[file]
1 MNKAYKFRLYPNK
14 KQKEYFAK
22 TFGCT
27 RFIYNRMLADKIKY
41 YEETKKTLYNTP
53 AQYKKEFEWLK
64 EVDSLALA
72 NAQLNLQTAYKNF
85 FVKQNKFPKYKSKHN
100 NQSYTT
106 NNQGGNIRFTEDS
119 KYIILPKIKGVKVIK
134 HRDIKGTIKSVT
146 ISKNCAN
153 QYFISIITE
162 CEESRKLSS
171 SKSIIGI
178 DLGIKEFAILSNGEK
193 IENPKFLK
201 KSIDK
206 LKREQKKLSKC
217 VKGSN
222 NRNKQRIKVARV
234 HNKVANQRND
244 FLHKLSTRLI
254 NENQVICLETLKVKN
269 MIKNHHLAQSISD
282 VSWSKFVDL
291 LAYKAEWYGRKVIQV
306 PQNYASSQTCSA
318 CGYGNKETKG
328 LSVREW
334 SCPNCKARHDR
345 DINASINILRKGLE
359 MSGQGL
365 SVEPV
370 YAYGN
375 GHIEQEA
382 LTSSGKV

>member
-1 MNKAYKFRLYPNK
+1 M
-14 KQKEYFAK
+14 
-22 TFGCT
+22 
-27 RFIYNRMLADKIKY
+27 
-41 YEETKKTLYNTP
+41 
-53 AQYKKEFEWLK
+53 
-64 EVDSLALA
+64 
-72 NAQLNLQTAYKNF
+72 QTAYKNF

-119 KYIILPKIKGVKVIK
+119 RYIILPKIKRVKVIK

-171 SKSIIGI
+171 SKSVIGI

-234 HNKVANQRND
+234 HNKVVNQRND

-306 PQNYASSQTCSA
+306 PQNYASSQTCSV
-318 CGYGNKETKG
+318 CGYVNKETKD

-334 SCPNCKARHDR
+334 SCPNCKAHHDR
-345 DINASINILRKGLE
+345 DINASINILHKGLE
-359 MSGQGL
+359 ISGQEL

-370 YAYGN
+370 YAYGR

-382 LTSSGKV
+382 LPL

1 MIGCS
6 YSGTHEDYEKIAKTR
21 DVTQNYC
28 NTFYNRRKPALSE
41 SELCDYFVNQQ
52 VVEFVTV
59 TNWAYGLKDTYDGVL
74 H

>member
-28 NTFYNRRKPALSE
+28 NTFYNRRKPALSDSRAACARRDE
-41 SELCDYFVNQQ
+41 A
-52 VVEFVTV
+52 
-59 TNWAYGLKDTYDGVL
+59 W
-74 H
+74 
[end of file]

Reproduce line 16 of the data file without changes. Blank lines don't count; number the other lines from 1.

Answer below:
162 CEESRKLSS